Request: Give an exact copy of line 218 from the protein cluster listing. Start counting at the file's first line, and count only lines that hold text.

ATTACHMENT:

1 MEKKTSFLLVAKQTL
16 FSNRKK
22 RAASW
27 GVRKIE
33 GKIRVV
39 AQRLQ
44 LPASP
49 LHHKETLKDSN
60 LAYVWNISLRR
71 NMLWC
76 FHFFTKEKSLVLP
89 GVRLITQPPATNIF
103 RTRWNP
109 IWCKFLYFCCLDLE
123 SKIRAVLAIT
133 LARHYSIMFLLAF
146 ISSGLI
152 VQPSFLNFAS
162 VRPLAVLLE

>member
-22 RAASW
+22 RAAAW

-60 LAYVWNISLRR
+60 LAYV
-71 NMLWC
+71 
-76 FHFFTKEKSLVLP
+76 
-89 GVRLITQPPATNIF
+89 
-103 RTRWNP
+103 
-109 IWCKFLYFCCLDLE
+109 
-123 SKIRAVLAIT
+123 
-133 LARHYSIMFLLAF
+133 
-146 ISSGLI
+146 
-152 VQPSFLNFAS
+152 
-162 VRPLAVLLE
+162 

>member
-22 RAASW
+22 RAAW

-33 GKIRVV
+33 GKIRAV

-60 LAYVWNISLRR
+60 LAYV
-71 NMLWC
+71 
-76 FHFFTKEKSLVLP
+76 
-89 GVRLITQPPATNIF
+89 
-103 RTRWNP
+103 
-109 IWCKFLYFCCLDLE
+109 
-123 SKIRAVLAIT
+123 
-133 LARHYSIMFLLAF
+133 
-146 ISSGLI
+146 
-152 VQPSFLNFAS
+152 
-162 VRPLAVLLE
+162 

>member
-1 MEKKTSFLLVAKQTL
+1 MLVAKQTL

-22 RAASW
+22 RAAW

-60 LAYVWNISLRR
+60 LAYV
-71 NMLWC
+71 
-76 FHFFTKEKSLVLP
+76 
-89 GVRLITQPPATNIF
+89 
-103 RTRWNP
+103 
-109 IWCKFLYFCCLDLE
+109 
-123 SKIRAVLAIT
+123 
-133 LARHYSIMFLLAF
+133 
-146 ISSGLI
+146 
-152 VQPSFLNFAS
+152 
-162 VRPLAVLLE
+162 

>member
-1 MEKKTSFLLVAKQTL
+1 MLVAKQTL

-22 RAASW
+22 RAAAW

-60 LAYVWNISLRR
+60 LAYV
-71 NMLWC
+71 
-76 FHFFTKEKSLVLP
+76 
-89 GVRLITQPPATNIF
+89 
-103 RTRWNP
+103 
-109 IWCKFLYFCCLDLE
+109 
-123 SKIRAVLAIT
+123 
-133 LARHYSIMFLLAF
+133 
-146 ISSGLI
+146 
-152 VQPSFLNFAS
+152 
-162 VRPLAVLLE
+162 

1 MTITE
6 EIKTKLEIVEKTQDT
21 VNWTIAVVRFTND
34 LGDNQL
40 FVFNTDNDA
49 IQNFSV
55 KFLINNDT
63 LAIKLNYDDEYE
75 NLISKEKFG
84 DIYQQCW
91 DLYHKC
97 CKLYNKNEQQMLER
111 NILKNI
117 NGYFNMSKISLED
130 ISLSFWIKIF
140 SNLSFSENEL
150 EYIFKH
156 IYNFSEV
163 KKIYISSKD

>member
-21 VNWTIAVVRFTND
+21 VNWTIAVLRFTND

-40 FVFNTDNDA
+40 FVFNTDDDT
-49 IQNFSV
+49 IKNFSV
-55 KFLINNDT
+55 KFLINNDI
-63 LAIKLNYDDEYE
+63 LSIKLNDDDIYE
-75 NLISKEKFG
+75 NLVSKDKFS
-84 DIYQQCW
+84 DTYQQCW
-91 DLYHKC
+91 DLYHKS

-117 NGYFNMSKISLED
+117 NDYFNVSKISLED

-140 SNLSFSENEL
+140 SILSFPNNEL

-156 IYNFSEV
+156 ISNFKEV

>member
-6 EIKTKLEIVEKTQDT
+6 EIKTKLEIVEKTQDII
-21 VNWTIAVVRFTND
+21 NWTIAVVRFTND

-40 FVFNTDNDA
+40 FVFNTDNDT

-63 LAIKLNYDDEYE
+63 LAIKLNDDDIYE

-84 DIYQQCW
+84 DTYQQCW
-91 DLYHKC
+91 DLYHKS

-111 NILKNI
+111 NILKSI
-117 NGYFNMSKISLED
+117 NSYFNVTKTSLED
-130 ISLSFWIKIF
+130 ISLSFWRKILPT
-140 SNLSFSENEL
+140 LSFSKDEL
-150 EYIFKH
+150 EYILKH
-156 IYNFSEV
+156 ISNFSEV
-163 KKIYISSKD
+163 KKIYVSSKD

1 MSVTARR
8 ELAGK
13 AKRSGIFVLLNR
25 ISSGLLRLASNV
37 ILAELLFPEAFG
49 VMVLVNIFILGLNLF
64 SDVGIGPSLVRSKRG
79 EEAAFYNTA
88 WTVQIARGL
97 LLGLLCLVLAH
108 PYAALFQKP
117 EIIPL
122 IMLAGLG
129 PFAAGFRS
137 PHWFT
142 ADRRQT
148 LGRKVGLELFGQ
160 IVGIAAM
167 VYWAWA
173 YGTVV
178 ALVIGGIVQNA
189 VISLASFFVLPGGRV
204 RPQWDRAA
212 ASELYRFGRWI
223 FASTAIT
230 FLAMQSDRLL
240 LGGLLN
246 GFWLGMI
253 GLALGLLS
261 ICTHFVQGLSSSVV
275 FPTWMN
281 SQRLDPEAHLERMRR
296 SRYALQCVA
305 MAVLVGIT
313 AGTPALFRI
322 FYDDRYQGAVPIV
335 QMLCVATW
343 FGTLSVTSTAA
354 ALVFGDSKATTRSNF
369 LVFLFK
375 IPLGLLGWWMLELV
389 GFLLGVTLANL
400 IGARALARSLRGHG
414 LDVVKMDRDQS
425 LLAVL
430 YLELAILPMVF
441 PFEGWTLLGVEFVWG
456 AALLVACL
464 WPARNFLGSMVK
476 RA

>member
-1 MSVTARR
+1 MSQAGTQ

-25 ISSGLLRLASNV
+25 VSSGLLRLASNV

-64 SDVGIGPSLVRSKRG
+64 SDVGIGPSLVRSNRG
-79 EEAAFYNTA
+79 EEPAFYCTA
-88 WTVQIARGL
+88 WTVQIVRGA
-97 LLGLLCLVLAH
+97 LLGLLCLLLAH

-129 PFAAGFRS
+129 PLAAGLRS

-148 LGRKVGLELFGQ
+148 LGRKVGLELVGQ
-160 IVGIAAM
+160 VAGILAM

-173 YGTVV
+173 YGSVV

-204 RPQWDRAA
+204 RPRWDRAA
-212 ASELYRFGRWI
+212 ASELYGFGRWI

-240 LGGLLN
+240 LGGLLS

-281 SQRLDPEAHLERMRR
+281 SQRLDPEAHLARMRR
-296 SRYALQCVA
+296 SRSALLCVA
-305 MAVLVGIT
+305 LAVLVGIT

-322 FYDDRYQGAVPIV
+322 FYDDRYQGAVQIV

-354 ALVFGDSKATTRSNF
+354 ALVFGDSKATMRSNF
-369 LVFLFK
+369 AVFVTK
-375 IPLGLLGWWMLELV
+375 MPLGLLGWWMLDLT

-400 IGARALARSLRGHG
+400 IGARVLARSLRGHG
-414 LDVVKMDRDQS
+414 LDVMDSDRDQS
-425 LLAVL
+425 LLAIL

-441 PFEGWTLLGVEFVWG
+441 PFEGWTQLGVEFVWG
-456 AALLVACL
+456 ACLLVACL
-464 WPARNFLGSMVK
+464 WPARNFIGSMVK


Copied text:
212 ASELYRFGRWI